Ancient underground city in Cappadocia will 'rewrite history'
An underground city found in Turkey’s touristic Cappadocia will “rewrite the history of the city,” according to the mayor in the Central Anatolian Nevşehir province, adding they had discovered people had permanently lived in the underground city, unlike other cities which were mostly carved into rocks for temporary protection.
Hasan Ünver, the mayor of Nevşehir, where Cappadocia is located, said the new findings at the ancient underground city in the province would rewrite history.
“When the works are finalized the history of Cappadocia will be rewritten,” said Ünver, adding the findings found during the excavations dated back as the Hittite era. Read more.
Historic church discovered in Turkey’s Nevşehir ‘could change history of Orthodoxy’
Yet another historical church has been unearthed in the Cappadocia region of Central Anatolia and experts are excited about its frescoes, which depict scenes hitherto unseen.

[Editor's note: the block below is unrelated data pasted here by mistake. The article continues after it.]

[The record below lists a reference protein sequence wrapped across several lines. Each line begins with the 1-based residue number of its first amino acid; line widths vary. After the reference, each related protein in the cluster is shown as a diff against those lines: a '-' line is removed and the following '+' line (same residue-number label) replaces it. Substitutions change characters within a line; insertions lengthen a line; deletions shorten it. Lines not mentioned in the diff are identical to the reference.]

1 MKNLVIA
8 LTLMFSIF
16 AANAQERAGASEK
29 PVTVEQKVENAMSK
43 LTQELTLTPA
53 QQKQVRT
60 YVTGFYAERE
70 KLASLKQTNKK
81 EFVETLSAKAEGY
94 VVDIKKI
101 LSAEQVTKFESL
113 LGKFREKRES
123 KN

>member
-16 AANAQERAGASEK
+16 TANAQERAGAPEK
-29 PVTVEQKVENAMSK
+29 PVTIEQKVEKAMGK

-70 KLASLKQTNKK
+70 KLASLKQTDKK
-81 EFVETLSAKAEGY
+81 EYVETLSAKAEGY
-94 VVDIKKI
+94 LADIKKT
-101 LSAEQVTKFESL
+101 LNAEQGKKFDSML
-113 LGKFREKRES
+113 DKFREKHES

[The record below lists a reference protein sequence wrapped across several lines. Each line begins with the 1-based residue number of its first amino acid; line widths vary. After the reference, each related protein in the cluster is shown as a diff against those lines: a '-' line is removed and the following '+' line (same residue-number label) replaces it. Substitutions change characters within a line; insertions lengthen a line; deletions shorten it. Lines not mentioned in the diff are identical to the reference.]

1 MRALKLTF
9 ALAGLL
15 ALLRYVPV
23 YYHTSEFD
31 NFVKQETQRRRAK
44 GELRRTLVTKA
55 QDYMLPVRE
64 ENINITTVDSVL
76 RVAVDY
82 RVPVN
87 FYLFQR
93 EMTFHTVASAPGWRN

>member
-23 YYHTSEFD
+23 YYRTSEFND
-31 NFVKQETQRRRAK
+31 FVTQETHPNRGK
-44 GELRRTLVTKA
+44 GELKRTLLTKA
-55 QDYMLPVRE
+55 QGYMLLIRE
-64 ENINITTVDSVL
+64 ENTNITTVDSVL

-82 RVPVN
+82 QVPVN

The church was uncovered by archaeologists during excavation and cleaning work in an underground city discovered as part of the Nevşehir Castle Urban Transformation Project, implemented by the Nevşehir Municipality and Turkey’s Housing Development Administration (TOKI).
The rock-carved underground church is located within a castle in the center of Nevşehir that spreads over an area of 360,000 square meters, within a third-degree archaeological site that includes 11 neighborhoods in the city center.
Nevşehir Mayor Hasan Ünver said the frescoes in the church showed the rise of Jesus the Christ into the sky and the killing of the bad souls. Read more.